My own recent real world example was the sacking and burning of my bookstore- A locally owned business that had no connection to the police in any way shape or form and yet was burned down by people shouting about 'revolution' and sticking it to the oppressors. Now I, and the people who relied on me for financial support, are innocent victims of a situation we played no part in- And yet the people who carried the torch view the situation as one hundred percent justified and meaningful. So I have to ask: where are the checks and balances in the system once we decide that violence is in any way acceptable as a means of protestation? Who gets to decide the ideological basis for who we can commit violence upon, and can we be justifiably certain they are unbiased and fair?


People are irrational. We cannot trust society with violence as a commonplace tool- It is safer to push for nonviolence as a general rule.
It is true that we can't absolutely suppress the animal instinct to commit atrocities in a population when you open the gate of violence, and I'll admit that it is a gaping hole in my ideology. But while I agree to that point, I cannot consider the alternative a live option because it allows the philosophical opposition of an ideology to suffer defeat and martyrdom, the latter of which can also be twisted as a propaganda tool for the opposing force - the most obvious example being that of Jesus being used to justify countless wars over two millennia.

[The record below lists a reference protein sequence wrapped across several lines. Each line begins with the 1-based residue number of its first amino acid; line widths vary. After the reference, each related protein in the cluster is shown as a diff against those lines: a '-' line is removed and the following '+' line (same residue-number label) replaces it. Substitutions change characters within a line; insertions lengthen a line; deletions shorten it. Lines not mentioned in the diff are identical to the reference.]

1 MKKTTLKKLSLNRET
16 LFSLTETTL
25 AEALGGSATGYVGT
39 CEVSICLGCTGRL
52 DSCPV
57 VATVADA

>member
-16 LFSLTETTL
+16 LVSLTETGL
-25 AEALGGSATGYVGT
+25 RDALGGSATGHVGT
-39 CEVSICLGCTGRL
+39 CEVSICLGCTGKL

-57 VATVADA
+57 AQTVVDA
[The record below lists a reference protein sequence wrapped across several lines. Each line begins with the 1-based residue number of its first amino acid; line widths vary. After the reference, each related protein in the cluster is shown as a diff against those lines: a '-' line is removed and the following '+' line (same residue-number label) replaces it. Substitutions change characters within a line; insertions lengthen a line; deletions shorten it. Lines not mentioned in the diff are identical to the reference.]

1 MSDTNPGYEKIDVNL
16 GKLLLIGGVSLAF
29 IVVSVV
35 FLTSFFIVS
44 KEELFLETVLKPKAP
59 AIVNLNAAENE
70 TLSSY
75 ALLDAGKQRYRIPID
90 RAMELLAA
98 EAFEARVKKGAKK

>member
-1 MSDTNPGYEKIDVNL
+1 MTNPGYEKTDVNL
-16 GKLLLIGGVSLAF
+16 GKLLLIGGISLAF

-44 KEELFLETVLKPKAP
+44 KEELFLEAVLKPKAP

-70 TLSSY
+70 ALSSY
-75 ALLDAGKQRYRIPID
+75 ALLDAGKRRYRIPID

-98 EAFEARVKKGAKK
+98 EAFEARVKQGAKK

Rioting is like having a deep, wide, rich pit of oil, and setting fire to it until it's so burnt out that there's no fight left in a movement, and all that's left is ashes and sorrow. If people desire to truly get something done, it'd require that they learn to pipeline the oil so that it can power a military machine capable of the organization required to hit priority targets and leave non-combatants alone in the realm of general possibility. Now, with the consideration that even misconduct within a military organization which actively forbids the accosting of innocents cannot be circumvented, I'd say that it mostly comes down to whether something is truly worth the collateral and other costs of going to war. Such a question, of course, can't really be objectively answered because every complex political ideology is flawed, being that humans are naturally as complex as they are flawed. So, in the end, we are left with one of the most difficult of ancient questions. One that everyone seems to have an answer to, but nobody can agree upon.